Yellow fluorescent reporter plasmid for yeast expression. Also contains the yeast EF1a promoter (TEF-1) for transgene expression and uracil selection using the URA3 gene
Product Name: pSF-TEFI-TPI1-YFP-URA3
Product Code: OG549
Size (bp): 8285 bp
Bacterial Antibiotic Selection: KanR
Origin and Compatibility: pUC high copy derived from pBR322
Bacterial Copy Number: 500-700 per cell
Promoter: Yeast Elongation Factor Alpha-1 (TEF-1) promoter / Yeast (strong) constitutive triosephosphate isomerase (TPI1) gene
A yellow fluorescent protein (YFP) expression vector that eneables the co-expression of a gene of interest alongside the reporter. The plasmid also encodes the URA3 gene which is essential for uracil synthesis. This allows the plasmid to be maintained in cells in urcail deficient media. The cells must be deleted for the endogenous URA3 cassette to allow selection. The YFP reporter gene is called Kringle YFP and was developed by DNA2.0. Reporter expression is controlled by the TPI promoter and transgene expression is controlled by the TEF1 promoter. These promoters demonstrate similar levels of expression.Promoter Expression Level:
This plasmid contains the yeast translation elongation factor 1 promoter. It is the strongest promoter that we provide for expression in Saccharomyces cerevisiae. It also contains the strong yeast constitutive triosephosphate isomerase (TPI1) gene promoter to drive the expression of the reporter gene. The TPI promoter demonstrates similar levels of expression to the translation elongation factor 1 promoter (TEF-1).
This plasmid contains three alternative transcription terminators for yeast bacterial and bacteriophage (T7) expression. This means that only the promoter needs to be changed to alter the expression system you are using. We sell multiple promoters that can be used in each of these systems. The presence of each terminator does not reduce expression in the alternative systems.
This plasmid has been designed to be compatible with a range of cloning techniques. The multiple cloning site contains a range of standard commonly used restriction sites for cloning. Using these sites genes can be inserted using standard cloning methods with DNA ligase. Other methods such as ligase independent cloning (LIC) Gibson Assembly InFusionHD or Seamless GeneArt can also be used and because all of our plasmids are based on the same backbone the same method can be used for cloning into all of our catalogue vectors.Multiple cloning site notes:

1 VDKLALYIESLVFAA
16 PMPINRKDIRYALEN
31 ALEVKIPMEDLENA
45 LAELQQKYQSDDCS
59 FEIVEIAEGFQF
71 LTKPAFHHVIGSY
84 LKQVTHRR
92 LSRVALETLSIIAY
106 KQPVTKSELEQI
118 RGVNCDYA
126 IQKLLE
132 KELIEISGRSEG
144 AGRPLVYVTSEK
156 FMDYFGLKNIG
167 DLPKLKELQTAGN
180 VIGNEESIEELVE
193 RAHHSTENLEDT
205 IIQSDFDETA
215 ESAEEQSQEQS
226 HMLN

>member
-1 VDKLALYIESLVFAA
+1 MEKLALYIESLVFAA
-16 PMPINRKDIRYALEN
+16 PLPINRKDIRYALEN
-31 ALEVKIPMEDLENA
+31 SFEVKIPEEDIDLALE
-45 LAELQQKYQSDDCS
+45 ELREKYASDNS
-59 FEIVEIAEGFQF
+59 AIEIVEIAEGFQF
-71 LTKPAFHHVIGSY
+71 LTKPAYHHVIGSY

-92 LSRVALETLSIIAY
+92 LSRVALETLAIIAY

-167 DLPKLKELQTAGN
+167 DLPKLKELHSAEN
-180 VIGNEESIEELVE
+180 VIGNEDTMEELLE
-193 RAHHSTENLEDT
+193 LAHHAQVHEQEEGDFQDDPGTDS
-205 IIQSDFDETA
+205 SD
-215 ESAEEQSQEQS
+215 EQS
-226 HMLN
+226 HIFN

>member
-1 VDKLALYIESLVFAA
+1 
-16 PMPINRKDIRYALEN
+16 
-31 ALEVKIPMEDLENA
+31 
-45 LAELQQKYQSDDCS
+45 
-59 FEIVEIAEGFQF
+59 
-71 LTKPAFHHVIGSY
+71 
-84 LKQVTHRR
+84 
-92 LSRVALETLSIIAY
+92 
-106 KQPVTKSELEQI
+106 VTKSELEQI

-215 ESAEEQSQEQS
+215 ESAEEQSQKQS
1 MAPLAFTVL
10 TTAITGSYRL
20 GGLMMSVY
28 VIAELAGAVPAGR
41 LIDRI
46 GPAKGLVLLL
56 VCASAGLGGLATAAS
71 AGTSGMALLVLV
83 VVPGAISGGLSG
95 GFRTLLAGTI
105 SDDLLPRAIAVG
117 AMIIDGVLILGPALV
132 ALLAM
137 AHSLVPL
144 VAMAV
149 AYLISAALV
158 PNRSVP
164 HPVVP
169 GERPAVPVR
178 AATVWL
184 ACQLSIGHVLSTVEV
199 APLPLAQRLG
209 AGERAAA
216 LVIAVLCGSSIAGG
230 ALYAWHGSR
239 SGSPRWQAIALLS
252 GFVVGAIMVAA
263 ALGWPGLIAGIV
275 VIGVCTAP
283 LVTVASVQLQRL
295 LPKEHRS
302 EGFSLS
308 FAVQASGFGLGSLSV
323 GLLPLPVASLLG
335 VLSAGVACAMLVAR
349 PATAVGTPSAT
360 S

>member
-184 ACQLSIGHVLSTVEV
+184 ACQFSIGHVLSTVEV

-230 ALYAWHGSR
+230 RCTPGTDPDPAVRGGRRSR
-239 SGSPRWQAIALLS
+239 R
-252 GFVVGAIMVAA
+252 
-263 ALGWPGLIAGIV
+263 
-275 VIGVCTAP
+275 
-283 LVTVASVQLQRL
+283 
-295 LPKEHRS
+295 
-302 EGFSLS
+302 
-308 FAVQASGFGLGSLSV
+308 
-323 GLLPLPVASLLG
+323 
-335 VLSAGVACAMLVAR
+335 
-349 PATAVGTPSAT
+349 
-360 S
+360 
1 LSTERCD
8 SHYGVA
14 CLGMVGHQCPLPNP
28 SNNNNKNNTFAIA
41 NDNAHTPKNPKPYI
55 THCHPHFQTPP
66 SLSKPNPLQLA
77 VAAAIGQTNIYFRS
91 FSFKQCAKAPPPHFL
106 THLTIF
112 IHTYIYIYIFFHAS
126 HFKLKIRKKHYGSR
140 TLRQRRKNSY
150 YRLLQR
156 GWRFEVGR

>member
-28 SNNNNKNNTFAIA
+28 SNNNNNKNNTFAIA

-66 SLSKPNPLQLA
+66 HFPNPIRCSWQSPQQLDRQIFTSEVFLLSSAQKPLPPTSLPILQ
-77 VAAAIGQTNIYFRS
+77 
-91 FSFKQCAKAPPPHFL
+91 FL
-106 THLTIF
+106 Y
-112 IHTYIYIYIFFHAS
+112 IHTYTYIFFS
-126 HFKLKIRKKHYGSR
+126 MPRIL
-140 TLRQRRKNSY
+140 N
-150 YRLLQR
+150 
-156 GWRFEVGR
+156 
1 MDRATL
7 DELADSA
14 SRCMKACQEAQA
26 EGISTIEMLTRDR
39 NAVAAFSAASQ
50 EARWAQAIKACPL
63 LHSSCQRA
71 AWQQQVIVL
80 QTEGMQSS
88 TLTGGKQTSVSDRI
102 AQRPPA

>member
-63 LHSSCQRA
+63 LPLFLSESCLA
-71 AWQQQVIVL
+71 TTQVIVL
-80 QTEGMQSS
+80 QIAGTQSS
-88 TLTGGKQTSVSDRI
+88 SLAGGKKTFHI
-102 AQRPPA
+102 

There are a few important sites within the MCS. These include the NcoI site the XbaI site and the BsgI and BseRI sites. The NcoI site contains a start codon that is immediately downstream of both a Kozak and Shine-Dalgarno ribosomal binding site. These allow for optimal positioning of genes when the start codon is placed in this location. If this is not required and you wish to use a downstream site for gene cloning you can remove the NcoI site by cleaving the plasmid with KpnI.
The XbaI site contains a stop codon. This stop codon is positioned in a specific position in relation to the BsgI and BseRI sites that are immediately downstream. When either BseRI or BsgI cleave the plasmid they produce a TA overhang from the stop codon in the XbaI site that is compatible with all of our peptide tag plasmids cut with the same sites. BseRI and BsgI sites are non-palindromic and cleave a defined number of bases away from their binding site.
Whenever we clone a gene into our multiple cloning site we always position the start and stop codon in the same positions in the MCS. If the start and ends of the genes are not compatible with NcoI and XbaI we extend the sequence to the nearest external sites but keep the start and stop codons locations consistent.
According to our IP-friendly policy this plasmid is sold free of reach-through rights and can be used to make commercial products. However the plasmid itself (or derivatives) cannot be sold.